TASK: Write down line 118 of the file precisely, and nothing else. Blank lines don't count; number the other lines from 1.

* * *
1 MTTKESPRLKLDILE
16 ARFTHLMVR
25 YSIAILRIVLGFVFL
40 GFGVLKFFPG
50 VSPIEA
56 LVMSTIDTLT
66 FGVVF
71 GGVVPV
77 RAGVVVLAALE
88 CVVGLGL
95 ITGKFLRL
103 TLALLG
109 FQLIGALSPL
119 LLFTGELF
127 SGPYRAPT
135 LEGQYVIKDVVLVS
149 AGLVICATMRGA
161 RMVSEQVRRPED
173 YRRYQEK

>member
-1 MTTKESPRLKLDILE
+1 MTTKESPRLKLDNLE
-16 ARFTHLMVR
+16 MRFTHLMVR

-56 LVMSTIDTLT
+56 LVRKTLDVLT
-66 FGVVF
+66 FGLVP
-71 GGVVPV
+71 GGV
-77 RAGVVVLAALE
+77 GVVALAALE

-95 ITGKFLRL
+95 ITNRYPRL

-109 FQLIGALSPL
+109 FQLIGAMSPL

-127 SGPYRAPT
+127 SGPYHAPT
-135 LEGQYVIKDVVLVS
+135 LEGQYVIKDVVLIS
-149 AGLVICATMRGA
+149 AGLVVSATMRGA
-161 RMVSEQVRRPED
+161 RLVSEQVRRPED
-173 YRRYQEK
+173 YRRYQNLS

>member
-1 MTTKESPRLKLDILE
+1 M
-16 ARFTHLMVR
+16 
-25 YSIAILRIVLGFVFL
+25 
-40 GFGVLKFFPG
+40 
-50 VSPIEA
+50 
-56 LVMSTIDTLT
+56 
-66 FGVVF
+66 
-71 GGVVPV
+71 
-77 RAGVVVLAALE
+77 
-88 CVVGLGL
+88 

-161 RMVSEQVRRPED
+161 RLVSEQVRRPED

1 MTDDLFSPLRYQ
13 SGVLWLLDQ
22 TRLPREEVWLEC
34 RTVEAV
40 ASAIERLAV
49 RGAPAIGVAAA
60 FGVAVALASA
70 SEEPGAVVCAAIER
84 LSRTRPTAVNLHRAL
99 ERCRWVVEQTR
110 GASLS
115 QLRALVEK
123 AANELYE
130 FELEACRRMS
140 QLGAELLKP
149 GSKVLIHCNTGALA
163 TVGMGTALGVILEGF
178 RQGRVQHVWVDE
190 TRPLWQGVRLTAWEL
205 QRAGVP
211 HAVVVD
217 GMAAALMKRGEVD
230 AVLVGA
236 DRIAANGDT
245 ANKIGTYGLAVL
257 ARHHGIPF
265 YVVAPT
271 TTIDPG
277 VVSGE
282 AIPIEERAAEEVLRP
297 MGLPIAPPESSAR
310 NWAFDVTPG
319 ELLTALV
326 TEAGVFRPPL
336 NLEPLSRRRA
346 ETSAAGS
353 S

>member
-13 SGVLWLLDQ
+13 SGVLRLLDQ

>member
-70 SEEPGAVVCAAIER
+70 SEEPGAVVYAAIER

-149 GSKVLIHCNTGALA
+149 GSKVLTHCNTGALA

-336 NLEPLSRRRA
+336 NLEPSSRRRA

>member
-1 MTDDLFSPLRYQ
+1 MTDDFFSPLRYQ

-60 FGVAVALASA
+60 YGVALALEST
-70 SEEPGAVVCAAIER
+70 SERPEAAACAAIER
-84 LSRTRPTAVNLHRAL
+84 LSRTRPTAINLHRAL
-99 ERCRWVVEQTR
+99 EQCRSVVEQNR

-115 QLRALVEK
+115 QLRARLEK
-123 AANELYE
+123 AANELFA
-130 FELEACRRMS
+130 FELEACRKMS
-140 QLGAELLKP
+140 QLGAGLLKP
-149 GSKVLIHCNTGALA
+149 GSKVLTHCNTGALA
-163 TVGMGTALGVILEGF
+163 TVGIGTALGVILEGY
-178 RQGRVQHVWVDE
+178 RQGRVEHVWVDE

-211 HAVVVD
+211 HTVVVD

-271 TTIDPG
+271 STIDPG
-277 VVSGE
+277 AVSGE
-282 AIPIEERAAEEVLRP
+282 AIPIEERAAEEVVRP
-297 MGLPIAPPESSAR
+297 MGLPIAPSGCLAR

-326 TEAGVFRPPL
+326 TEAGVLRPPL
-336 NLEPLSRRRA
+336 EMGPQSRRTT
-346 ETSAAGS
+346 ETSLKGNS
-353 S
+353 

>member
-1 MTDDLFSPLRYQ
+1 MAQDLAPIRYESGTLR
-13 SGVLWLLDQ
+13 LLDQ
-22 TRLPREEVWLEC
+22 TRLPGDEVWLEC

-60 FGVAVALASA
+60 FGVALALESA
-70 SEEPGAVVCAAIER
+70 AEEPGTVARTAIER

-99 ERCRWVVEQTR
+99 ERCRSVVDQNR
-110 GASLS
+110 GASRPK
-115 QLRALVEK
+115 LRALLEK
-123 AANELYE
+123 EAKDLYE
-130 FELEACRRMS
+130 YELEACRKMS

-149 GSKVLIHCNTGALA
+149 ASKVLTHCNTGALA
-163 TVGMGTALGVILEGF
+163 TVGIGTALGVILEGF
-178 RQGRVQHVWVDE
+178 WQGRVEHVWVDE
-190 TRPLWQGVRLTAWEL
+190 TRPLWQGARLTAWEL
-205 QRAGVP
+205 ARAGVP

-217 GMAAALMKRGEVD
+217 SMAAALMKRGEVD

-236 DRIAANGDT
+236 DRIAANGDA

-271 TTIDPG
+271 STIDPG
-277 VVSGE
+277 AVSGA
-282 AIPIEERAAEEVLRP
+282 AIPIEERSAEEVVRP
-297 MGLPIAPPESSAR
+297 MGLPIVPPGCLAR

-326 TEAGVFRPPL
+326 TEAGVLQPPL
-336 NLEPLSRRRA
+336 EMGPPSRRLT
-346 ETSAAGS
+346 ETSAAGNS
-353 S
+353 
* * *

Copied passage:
-1 MTDDLFSPLRYQ